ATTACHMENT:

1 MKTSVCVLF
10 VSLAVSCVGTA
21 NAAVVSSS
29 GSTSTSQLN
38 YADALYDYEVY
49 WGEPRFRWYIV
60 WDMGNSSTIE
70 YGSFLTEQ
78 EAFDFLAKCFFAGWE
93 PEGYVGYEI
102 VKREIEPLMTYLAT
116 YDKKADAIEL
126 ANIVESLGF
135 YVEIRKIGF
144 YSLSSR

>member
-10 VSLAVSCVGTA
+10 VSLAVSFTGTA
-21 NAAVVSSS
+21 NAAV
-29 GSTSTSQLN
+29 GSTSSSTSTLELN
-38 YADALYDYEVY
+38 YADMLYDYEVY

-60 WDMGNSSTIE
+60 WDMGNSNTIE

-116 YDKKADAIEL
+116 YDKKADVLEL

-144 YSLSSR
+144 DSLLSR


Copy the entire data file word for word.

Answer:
1 MKTSVCVLF
10 VSLAVSCVGTA
21 NAAVVSSS
29 GSTSTSQLN
38 YADALYDYEVY
49 WGEPRFRWYIV
60 WDMGNSSTIE
70 YGSFLTEQ
78 EAFDFLAKCFFAGWE
93 PEGYVGYEI
102 VKREIEPLMTYLAT
116 YDKKADAIEL
126 ANIVESLGF
135 YVEIRKIGF
144 YSLSSR

>member
-10 VSLAVSCVGTA
+10 VSLAVSFTGTA
-21 NAAVVSSS
+21 NAAV
-29 GSTSTSQLN
+29 GSTSSSTSTLELN
-38 YADALYDYEVY
+38 YADMLYDYEVY

-60 WDMGNSSTIE
+60 WDMGNSNTIE

-116 YDKKADAIEL
+116 YDKKADVLEL

-144 YSLSSR
+144 DSLLSR